Founded in 1869, Goldman Sachs is one of the largest financial services companies in the world. It employs 30,000 people in a global machine designed to make boatloads of money for its clients, or failing that, itself. Even though Goldman's own collateralized debt obligations (CDOs) helped create the global financial crisis, the investment giant received billions in taxpayer bailout funds [source: Taibbi].
Greg Smith worked for Goldman Sachs from 2000 to 2012 and witnessed the transformation of the venerable firm from a client-centered company to a profit-obsessed moral vacuum. Instead of quitting quietly, Smith chose to announce his resignation in a scorching opinion piece in The New York Times. In it, Smith called the environment at Goldman "as toxic and destructive as I have ever seen it" and put the blame squarely on the top-rung leadership [source: Smith].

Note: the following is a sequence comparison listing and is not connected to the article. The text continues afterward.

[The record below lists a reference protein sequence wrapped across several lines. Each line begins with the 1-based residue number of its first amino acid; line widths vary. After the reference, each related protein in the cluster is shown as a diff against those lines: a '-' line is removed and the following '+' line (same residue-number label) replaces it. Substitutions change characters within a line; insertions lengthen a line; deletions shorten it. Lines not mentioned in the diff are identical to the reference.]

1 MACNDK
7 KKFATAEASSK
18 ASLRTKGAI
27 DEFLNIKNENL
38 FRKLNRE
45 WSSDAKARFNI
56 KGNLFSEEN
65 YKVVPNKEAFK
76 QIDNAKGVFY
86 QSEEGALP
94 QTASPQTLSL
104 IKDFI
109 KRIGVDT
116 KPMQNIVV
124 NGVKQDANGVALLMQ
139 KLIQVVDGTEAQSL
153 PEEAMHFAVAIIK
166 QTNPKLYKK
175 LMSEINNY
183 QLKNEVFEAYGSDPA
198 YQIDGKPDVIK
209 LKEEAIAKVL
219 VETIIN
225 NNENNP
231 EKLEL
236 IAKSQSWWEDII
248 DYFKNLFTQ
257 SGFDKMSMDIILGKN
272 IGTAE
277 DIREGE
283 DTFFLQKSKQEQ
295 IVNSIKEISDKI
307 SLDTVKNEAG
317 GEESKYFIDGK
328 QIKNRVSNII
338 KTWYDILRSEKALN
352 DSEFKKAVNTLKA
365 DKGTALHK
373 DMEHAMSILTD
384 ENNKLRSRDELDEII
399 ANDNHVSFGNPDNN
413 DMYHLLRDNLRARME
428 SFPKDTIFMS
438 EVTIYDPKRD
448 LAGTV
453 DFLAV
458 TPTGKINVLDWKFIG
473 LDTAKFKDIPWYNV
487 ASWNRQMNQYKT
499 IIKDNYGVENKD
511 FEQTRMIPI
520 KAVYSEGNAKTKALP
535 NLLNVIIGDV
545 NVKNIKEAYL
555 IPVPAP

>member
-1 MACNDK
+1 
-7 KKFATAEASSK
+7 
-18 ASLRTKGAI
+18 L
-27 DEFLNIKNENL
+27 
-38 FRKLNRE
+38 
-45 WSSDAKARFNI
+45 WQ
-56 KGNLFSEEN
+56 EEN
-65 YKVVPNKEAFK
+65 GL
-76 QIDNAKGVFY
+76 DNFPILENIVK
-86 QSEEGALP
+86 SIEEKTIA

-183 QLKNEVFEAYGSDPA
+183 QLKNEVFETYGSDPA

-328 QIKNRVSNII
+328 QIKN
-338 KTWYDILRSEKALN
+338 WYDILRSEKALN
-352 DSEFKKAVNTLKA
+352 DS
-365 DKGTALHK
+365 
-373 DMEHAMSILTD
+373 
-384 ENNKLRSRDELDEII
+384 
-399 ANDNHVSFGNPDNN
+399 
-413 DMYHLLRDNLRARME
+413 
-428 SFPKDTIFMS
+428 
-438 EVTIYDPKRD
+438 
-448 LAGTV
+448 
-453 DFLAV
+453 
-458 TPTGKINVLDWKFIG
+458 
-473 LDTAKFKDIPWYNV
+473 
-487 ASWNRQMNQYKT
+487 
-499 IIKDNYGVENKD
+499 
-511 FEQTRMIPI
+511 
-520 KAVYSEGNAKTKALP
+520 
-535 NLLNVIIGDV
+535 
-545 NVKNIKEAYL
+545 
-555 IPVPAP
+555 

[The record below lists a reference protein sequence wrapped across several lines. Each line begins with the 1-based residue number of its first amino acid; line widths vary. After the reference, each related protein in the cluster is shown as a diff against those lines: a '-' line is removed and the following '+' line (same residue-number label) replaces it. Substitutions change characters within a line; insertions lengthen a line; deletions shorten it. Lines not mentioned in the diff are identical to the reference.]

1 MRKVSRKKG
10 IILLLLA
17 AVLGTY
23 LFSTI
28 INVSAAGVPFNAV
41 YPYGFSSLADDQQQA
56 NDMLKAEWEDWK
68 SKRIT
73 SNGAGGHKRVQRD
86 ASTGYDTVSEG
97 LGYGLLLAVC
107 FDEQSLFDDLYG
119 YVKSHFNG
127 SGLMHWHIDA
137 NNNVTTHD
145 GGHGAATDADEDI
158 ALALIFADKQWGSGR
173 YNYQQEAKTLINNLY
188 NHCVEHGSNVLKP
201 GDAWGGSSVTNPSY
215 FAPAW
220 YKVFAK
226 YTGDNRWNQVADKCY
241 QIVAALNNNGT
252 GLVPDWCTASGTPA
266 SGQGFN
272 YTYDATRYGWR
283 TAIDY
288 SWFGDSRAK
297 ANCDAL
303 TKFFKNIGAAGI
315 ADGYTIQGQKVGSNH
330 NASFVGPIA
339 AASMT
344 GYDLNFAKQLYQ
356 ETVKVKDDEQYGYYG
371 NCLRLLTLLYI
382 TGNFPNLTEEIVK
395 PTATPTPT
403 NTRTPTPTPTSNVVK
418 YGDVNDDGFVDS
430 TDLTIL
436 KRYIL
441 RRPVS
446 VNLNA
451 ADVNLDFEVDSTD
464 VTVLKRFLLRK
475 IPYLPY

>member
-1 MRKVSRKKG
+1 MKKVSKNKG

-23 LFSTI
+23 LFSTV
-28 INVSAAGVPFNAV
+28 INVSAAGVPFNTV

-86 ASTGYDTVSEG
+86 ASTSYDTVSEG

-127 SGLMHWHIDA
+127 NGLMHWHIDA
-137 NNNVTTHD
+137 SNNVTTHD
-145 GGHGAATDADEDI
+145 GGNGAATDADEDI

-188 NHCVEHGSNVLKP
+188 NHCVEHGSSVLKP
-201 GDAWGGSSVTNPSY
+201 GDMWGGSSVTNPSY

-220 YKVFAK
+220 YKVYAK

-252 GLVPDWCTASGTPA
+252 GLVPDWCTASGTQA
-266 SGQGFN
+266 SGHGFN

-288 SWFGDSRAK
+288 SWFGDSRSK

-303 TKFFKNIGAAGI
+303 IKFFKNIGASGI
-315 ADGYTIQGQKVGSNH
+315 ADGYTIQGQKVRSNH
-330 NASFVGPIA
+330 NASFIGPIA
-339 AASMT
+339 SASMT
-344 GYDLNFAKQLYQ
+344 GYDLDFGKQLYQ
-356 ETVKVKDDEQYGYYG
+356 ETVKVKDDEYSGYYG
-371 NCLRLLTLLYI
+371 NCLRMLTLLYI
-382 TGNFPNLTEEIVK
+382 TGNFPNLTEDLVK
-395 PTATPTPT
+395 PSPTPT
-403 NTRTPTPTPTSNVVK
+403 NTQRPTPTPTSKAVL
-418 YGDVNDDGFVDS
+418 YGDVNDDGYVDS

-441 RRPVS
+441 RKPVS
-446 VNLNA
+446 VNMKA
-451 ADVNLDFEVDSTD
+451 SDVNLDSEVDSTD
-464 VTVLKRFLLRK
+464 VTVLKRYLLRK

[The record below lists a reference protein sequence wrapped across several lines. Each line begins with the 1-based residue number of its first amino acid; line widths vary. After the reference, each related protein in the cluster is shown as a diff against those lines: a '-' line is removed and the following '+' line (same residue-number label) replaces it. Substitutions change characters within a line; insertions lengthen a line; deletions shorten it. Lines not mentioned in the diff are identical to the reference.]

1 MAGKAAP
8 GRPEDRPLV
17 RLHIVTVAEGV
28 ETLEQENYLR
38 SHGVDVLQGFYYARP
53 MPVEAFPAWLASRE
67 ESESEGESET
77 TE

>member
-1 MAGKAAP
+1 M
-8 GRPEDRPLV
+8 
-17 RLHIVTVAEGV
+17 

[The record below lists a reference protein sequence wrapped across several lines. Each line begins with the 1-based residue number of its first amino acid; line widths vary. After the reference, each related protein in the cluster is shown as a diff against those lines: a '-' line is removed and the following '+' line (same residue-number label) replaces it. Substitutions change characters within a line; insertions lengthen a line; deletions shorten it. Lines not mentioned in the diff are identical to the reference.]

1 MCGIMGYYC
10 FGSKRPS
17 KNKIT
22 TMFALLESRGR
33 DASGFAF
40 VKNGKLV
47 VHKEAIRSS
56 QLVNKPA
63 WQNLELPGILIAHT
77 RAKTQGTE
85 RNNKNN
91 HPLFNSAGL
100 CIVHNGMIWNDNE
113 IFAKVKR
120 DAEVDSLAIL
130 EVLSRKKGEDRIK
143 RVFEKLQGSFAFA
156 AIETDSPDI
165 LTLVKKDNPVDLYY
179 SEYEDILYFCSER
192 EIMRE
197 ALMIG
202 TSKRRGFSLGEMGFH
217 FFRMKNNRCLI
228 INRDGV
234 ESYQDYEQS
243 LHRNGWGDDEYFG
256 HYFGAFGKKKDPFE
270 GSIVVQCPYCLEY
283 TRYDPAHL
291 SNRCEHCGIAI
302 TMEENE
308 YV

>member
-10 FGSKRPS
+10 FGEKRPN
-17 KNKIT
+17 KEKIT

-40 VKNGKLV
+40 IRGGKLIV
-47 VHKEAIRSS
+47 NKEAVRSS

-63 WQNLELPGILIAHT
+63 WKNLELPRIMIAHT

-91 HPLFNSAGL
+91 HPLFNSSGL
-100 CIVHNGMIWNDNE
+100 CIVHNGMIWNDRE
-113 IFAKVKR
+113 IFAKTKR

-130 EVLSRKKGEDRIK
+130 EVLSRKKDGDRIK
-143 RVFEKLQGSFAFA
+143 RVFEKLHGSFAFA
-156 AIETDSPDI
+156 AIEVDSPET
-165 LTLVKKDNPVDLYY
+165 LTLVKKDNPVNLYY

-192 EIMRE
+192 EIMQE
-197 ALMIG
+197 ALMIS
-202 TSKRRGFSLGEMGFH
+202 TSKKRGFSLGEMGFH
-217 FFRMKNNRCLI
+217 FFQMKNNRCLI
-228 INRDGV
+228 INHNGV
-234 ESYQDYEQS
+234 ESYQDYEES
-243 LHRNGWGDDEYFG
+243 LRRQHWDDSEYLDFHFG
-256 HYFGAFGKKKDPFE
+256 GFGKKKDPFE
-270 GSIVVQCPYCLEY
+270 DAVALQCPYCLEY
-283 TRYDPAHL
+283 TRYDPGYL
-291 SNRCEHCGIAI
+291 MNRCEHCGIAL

"Leadership used to be about ideas, setting an example and doing the right thing. Today, if you make enough money for the firm (and are not currently an ax murderer) you will be promoted into a position of influence," Smith wrote.
Smith's public takedown of Goldman Sachs made a big splash, leading to a high-profile TV interview on "60 Minutes" and a book deal for "Why I Left Goldman Sachs: A Wall Street Story." The book triggered a backlash against Smith, however, who critics labeled as a "disgruntled one-percenter" who was turned down by Goldman for a $1 million bonus [source: Rushe].